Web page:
As the inputs necessary for production are increased, their costs spread over more units of output and eventually arrives to the point that overused of the railway occurs and eventually the management overstretched. It is with this respect that railways are often said to operatre behid the falling segment of their cost curves, and are always prone to be “natural monopolies” in a sense that it is always more effective for the aforementioned to be operated by a single firm than two (p.225).
In addition with this Bishop, Colin and Mayer (1994) pointed out that limitations for competitions on the very act of franchising since the very act of dividing track ownership hinders effective train-control, rail formation and station management. As such, it has been argued by Bishop, Colin and Mayer (1994) that more flexibility could be achieved if there are only four running tracks wherein competing companies handle two each (p.226)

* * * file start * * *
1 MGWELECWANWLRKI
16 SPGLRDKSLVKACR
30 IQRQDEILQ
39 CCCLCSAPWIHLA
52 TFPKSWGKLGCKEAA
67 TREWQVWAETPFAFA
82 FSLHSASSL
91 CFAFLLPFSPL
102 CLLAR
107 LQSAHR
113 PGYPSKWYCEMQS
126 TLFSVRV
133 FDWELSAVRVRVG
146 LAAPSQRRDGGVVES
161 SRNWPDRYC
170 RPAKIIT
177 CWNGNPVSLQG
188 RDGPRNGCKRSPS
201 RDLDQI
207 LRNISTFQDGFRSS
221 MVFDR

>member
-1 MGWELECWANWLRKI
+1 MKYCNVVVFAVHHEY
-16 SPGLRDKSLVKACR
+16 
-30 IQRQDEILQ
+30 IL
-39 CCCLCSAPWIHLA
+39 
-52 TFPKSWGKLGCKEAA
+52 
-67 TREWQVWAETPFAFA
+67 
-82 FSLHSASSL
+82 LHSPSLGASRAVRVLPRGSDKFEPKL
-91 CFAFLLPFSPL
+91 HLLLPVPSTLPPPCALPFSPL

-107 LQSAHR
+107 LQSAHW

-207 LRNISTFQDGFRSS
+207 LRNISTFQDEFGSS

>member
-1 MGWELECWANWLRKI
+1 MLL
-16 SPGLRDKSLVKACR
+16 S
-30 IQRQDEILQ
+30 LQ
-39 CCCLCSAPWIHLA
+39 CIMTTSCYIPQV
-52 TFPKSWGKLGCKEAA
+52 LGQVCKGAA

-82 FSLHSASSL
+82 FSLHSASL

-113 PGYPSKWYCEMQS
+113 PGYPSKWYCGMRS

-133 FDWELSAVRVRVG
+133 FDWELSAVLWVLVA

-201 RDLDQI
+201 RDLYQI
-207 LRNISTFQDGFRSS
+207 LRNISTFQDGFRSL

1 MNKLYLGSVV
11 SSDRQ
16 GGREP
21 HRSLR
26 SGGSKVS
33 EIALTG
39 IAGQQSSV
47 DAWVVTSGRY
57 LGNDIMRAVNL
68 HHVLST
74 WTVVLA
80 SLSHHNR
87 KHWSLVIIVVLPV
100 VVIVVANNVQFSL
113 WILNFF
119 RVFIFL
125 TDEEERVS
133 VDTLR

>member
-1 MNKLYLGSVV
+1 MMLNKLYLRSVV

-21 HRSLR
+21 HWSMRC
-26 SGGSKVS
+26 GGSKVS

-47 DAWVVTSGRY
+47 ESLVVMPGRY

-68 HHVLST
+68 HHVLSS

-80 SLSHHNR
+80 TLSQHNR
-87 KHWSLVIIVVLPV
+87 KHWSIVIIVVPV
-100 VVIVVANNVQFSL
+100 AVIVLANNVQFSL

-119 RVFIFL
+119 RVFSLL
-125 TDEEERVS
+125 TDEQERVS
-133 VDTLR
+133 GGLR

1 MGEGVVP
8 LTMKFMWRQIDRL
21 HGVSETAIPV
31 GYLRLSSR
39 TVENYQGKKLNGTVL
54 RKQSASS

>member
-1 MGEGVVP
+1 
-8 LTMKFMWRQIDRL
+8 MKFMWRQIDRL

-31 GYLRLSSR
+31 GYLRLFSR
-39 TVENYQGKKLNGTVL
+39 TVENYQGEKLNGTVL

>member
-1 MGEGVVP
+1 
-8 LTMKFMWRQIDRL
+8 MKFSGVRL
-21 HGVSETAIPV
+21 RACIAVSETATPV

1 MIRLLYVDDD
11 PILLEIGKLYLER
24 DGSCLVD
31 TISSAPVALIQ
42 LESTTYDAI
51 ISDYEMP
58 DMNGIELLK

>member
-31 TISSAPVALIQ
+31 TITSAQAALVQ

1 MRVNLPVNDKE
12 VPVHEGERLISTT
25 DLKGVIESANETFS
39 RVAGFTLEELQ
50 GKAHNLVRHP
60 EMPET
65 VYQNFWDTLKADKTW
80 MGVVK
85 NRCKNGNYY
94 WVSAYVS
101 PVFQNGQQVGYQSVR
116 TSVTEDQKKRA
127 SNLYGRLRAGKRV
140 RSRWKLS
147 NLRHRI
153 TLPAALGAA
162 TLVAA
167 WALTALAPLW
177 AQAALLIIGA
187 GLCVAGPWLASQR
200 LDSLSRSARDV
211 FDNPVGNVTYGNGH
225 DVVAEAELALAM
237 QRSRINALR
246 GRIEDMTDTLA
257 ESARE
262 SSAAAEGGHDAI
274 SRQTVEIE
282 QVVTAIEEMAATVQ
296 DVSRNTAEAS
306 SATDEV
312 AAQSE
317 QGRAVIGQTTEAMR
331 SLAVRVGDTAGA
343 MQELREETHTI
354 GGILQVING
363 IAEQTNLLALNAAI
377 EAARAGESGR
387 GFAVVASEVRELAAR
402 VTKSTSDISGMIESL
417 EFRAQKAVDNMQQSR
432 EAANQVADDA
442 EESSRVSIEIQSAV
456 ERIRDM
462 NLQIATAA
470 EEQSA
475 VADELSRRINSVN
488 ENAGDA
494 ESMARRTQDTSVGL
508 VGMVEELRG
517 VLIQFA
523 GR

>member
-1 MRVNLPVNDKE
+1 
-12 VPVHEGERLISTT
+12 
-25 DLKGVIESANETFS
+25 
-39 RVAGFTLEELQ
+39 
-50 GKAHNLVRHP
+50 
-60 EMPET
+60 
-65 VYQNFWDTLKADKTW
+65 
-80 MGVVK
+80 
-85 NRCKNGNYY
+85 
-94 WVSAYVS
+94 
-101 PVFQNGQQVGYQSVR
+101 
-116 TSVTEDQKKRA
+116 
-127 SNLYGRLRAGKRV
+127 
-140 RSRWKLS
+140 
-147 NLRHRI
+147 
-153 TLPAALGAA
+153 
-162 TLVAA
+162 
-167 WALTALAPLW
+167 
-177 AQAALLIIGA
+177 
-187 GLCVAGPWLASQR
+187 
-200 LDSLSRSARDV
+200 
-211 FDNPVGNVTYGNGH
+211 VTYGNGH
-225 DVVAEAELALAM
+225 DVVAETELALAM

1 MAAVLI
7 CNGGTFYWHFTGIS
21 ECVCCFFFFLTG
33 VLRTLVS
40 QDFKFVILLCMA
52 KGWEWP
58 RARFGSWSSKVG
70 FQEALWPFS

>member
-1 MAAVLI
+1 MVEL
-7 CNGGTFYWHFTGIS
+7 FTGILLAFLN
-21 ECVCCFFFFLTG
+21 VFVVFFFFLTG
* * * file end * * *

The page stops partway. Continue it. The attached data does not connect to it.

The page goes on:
Separation of Rail Track
The cost of having the rail track separated to TOCs has caused the government more that they have spent prior to the privatisation of the BR. On 1993-1994, the government has spent £1.07 billion; this amount has doubled to £2.18 billion on 1996-1997 (Knowles, 1998, p. 123). Sustaining the BR appears to be very costly as well, as the initial amount that was spent in opening the railway was £562 million.